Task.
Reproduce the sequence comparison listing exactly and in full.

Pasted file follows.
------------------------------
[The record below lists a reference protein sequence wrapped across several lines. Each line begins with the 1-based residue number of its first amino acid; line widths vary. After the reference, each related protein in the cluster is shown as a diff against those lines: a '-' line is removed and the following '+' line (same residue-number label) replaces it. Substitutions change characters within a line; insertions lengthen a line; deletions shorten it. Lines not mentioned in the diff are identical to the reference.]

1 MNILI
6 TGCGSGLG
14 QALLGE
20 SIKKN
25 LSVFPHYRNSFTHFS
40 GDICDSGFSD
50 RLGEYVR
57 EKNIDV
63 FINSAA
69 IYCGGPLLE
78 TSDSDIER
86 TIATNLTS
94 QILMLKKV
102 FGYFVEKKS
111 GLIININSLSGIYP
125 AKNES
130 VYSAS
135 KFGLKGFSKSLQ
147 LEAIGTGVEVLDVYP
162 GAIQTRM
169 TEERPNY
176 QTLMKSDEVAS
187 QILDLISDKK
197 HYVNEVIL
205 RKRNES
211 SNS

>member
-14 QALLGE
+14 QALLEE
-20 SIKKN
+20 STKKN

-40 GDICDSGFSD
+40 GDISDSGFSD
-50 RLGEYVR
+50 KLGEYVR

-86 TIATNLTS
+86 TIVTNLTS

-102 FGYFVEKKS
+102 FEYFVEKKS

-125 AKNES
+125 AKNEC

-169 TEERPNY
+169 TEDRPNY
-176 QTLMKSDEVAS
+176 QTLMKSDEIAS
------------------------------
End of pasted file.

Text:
[The record below lists a reference protein sequence wrapped across several lines. Each line begins with the 1-based residue number of its first amino acid; line widths vary. After the reference, each related protein in the cluster is shown as a diff against those lines: a '-' line is removed and the following '+' line (same residue-number label) replaces it. Substitutions change characters within a line; insertions lengthen a line; deletions shorten it. Lines not mentioned in the diff are identical to the reference.]

1 MNILI
6 TGCGSGLG
14 QALLGE
20 SIKKN
25 LSVFPHYRNSFTHFS
40 GDICDSGFSD
50 RLGEYVR
57 EKNIDV
63 FINSAA
69 IYCGGPLLE
78 TSDSDIER
86 TIATNLTS
94 QILMLKKV
102 FGYFVEKKS
111 GLIININSLSGIYP
125 AKNES
130 VYSAS
135 KFGLKGFSKSLQ
147 LEAIGTGVEVLDVYP
162 GAIQTRM
169 TEERPNY
176 QTLMKSDEVAS
187 QILDLISDKK
197 HYVNEVIL
205 RKRNES
211 SNS

>member
-14 QALLGE
+14 QALLEE
-20 SIKKN
+20 STKKN

-40 GDICDSGFSD
+40 GDISDSGFSD
-50 RLGEYVR
+50 KLGEYVR

-86 TIATNLTS
+86 TIVTNLTS

-102 FGYFVEKKS
+102 FEYFVEKKS

-125 AKNES
+125 AKNEC

-169 TEERPNY
+169 TEDRPNY
-176 QTLMKSDEVAS
+176 QTLMKSDEIAS